Phenix Hall was built in 1855. It served as the banquet hall for the Phenix Hotel which was located where CVS is today. There was an enclosed bridge/walkway over what had been Phenix Avenue, now discontinued as part of the recent downtown reconstruction project. There was also a stairway up to the third-floor hall from Phenix Avenue.
The history of Phenix Hall and the City of Concord are closely intertwined. It was the most prominent meeting space in the city for events of all kinds. From its original construction in 1855 until the opening of what is now the Capitol Center for The Arts in 1927, Phenix Hall was the city’s most important place where the community could gather.
In 1860 Abraham Lincoln gave a rousing speech about the controversial and historic issues of slavery and the possibility of a civil war. Mr. Lincoln’s speech had been advertised as a “Grand Republican Rally!” March 1st, at 1:30 PM at Phenix Hall.
According to Elwin L. Page, who detailed Lincoln’s New Hampshire trip years later, “Probably the Lincoln party went directly from the station to their hotel, the Phenix… This hotel was chosen because Lincoln’s time in town was to be brief; it was next door to the hall and near to the station. Moreover, the Phenix had years before been the congregating place for the Whigs, and its political atmosphere was right.” The hall itself was on the third floor of a building just south of the hotel, across an alley. Unfortunately, no transcript of his speech has survived.
Some years later, Edwin Wilkes Booth, the elder brother of John Wilkes Booth, President Lincoln’s assassin, and a Shakespearean and vaudeville actor performed on the stage at Phenix Hall.
In 1893 there was a great fire at Phenix Hall which destroyed most of its interior. It was rebuilt and opened in 1895 as the “New Phenix Hall.” In the late 1890s, the first-floor occupants included Kimball, Corser & Powell, a clothing store at 36 North Main Street; Fred Reed & Co. Grocers, and Thompson & Hoague's hardware store at 42 North Main. Corser & Powell were still at 36 N. Main until at least 1914.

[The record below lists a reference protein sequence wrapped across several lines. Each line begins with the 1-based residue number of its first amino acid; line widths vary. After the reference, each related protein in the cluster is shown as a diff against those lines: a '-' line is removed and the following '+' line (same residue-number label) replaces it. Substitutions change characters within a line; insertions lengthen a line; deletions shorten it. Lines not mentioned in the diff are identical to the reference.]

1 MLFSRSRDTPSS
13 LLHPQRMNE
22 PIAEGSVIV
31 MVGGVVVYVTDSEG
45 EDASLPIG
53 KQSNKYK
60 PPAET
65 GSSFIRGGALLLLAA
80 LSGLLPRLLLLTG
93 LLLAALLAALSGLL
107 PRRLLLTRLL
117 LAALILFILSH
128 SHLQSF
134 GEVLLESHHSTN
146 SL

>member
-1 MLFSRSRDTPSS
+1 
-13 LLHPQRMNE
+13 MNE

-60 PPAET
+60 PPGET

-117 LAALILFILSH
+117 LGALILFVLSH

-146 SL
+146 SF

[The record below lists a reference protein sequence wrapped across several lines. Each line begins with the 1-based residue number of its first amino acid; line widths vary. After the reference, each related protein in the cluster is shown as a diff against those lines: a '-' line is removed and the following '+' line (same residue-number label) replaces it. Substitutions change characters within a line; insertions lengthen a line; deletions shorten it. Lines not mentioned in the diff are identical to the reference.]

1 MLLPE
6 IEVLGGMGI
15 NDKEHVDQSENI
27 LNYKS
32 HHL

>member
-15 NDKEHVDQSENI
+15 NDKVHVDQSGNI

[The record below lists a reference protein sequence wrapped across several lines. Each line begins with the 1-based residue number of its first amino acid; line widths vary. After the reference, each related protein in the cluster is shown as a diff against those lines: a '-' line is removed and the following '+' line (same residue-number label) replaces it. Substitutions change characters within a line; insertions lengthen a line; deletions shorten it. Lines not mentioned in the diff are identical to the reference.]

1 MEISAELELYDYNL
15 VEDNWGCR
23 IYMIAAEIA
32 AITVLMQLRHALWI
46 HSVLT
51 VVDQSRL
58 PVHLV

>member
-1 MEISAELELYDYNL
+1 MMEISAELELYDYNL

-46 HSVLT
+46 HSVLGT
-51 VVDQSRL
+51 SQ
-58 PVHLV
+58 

The New Phenix Hall - Old Home Week 1899
In 1912 Theodore Roosevelt gave a speech in the New Phenix Hall. But whether it was political speeches, theatrical presentation, concerts, dances, horticultural fairs, boxing matches, or parties and special events of all sorts, Phenix Hall was the place the community of Concord gathered. Commercial occupants included various clothing stores. Weston L. Fickett & Co., Jewelers were located at 38 North Main from 1913 into the 1930s. After the 1927 opening of what is now the Capitol Center for the Arts, a larger venue that seated thirteen hundred people, Phenix Hall had competition as a community gathering hall.
In the 1956 another fire destroyed the top floors of the Phenix Hotel along with the covered walkway connecting the hotel with Phenix Hall. With the access to the building lost in the fire, Phenix Hall went silent with no real entrance to the building. Thompson & Hoague's hardware store occupied part of the building until the 1960s.
In the 1960s, Jacob Ciborowski acquired the building and added the current elevator and stairwell shortly after he purchased it. At that time, there was no real plan in place to take advantage of its new access. Elliott's and a Sherwin Williams paint store occupied the first floor in the 1960s and 70s.
In the 1980s Van McLeod, who later became New Hampshire’s Commissioner of Cultural Resources, started a performing arts company called Higate Productions in Phenix Hall. Van also started Concord’s First Night, celebrated on New Year’s Eve. During the many years First Night was in existence, Phenix Hall remained one of its many venues used for performances on New Year’s Eve.
Since the 1956 fire, the Hall has lacked a second means of egress. There are also with many other code issues, drastically limiting its use. For the last decade At Om Yoga Studio called Phenix Hall, it's home before moving at the end of 2018 to facilitate plans for the revitalization of Phenix Hall.